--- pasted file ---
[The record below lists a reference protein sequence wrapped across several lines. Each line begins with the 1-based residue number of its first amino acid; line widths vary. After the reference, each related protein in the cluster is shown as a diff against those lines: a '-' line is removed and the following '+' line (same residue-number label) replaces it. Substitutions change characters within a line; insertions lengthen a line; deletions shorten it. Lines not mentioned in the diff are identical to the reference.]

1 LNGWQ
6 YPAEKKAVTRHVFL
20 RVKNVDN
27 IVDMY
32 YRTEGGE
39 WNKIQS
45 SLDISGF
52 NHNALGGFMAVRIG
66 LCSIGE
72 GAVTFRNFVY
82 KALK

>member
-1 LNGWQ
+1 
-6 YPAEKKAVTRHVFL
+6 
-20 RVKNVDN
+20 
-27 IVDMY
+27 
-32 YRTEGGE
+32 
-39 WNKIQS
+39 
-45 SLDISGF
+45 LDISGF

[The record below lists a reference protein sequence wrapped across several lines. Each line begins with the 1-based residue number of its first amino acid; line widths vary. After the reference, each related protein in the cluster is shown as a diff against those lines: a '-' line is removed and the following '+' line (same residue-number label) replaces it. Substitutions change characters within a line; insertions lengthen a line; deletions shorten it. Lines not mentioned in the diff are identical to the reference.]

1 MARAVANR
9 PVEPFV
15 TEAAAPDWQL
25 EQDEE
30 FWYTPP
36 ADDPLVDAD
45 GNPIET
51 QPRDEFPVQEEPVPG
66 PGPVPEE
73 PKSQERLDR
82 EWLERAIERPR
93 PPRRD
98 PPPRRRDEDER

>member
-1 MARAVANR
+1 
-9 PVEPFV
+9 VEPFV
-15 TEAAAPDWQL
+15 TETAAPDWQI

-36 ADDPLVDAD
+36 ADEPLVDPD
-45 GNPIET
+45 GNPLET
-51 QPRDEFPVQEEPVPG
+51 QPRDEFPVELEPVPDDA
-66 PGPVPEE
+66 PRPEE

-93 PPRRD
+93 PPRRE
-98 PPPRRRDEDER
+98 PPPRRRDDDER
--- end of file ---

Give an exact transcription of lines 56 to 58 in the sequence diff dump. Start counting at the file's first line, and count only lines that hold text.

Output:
+66 PRPEE

-93 PPRRD
+93 PPRRE